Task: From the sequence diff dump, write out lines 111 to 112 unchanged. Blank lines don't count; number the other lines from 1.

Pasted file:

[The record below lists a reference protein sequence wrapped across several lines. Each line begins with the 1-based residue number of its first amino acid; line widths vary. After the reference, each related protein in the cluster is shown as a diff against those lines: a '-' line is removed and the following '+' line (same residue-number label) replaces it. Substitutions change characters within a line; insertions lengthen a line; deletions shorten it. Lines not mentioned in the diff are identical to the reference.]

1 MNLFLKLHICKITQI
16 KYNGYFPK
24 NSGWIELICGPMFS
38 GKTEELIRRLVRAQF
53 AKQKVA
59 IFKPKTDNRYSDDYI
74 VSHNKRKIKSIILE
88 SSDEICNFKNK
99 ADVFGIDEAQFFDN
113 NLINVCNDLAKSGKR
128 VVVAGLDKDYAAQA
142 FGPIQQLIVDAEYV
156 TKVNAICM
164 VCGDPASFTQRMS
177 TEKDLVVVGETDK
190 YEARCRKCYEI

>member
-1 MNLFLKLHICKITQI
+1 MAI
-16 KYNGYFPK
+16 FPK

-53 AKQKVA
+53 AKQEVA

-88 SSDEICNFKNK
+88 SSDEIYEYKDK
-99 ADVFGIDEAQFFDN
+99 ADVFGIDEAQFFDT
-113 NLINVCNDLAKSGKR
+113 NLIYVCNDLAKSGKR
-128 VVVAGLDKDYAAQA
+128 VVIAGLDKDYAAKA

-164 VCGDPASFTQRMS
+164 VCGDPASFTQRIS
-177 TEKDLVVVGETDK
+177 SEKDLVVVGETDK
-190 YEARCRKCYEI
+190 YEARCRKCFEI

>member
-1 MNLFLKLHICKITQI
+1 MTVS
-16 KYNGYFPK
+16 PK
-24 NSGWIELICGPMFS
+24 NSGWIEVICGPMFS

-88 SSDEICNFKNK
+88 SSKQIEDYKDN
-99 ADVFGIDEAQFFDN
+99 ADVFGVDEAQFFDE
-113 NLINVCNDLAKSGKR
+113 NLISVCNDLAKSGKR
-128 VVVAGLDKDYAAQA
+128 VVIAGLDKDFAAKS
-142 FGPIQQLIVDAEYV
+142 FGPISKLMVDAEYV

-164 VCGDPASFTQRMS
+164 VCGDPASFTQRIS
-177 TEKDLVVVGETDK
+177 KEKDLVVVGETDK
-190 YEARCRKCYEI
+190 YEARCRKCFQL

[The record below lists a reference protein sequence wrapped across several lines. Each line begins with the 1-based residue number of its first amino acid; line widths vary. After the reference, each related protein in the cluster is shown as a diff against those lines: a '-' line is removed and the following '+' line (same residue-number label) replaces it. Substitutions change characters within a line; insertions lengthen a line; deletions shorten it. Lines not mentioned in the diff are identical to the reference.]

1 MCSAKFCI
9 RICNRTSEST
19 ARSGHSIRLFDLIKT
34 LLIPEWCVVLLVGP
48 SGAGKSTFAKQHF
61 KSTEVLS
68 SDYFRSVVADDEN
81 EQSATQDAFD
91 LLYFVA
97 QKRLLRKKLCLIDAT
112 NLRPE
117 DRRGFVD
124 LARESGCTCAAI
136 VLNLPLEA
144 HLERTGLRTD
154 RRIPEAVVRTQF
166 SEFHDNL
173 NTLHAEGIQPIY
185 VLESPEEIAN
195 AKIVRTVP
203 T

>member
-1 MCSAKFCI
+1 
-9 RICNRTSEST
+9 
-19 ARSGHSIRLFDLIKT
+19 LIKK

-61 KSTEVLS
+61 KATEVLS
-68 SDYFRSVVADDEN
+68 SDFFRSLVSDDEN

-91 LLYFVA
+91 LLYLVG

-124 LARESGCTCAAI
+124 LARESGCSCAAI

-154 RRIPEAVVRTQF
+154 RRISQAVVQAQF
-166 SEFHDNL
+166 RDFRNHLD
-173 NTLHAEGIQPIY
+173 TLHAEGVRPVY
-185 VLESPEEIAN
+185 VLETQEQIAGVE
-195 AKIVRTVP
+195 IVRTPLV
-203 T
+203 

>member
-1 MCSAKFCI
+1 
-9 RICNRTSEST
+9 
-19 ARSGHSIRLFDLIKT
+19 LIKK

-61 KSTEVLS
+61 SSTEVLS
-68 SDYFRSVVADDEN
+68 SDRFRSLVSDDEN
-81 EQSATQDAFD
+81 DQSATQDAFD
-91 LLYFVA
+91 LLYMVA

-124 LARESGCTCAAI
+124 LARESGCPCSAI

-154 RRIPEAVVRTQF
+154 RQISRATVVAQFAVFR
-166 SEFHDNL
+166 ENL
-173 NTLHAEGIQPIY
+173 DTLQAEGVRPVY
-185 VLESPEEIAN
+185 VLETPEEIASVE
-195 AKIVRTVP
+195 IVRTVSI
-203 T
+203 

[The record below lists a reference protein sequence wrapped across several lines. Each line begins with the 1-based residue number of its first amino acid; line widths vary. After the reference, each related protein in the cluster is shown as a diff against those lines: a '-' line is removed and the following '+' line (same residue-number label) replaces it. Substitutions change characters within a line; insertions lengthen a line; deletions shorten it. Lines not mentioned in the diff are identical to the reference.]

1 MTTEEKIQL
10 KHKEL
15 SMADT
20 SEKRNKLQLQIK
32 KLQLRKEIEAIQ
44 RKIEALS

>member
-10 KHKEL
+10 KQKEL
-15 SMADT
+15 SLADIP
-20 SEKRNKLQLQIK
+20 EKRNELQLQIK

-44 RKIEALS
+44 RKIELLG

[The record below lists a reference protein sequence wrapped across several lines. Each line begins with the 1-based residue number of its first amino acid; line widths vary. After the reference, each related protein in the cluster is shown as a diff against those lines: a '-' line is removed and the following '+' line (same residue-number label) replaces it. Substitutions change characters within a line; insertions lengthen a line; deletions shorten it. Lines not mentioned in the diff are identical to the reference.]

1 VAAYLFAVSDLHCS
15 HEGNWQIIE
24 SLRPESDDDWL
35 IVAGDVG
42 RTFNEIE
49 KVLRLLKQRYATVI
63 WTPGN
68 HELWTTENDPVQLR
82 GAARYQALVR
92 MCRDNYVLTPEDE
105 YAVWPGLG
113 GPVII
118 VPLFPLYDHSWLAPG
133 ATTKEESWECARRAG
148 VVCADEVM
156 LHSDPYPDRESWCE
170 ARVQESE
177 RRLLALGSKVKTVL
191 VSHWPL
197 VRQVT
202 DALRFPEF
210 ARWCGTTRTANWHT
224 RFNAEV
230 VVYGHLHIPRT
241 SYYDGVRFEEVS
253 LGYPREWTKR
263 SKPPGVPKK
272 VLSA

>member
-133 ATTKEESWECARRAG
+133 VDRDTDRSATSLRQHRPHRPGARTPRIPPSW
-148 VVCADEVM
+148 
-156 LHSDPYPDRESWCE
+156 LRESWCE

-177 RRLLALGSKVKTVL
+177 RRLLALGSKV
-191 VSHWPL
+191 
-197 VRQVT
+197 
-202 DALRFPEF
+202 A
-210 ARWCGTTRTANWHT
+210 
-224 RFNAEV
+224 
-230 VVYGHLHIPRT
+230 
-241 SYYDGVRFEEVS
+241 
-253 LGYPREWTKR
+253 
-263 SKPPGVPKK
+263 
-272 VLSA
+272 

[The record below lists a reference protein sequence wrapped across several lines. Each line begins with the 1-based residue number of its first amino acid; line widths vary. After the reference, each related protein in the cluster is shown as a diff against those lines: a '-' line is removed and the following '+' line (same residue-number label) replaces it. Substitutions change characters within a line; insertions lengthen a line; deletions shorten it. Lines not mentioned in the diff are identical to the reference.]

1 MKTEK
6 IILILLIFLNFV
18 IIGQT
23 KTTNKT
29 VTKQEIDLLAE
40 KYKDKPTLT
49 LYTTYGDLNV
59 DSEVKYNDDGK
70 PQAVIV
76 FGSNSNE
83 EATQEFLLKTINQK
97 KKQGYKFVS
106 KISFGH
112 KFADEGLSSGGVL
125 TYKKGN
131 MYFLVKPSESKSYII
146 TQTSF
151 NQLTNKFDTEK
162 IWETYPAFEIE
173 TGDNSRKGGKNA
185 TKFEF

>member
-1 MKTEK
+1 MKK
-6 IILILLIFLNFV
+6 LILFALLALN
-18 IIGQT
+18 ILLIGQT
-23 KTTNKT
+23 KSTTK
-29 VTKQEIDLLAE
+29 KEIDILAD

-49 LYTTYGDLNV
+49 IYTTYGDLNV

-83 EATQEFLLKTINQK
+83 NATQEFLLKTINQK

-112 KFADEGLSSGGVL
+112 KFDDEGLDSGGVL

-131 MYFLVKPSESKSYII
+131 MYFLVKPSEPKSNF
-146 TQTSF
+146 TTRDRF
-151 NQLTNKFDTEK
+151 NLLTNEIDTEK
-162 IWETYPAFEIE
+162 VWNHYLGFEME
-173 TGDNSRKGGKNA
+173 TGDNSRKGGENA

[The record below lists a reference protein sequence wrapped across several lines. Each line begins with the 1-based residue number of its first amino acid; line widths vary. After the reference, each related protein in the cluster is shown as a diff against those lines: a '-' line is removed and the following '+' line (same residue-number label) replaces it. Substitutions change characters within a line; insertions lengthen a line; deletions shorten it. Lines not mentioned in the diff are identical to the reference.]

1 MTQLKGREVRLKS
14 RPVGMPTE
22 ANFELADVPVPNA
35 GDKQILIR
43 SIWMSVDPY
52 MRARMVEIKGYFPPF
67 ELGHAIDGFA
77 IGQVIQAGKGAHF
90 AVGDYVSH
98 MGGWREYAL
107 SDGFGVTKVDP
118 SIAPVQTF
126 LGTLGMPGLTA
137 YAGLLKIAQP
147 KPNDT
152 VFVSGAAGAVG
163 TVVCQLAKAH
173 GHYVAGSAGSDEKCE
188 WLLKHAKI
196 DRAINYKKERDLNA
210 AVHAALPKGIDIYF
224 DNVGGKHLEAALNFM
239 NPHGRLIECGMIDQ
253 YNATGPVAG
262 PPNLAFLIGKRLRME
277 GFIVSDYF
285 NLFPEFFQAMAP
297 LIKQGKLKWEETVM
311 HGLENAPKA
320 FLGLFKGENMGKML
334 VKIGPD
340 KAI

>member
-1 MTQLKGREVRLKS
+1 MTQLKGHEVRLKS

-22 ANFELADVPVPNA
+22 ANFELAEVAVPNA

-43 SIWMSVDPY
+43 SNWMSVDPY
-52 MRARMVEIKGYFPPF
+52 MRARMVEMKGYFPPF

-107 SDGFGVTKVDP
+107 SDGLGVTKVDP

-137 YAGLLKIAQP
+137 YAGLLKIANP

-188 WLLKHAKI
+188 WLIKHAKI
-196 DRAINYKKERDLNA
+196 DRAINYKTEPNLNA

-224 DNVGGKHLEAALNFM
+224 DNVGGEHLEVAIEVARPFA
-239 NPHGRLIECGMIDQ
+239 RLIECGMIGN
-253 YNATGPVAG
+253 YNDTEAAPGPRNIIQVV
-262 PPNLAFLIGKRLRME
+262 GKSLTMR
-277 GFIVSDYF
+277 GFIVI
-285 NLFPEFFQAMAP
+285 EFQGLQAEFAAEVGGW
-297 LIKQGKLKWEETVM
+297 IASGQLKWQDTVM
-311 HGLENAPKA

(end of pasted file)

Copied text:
>member
-1 MCSAKFCI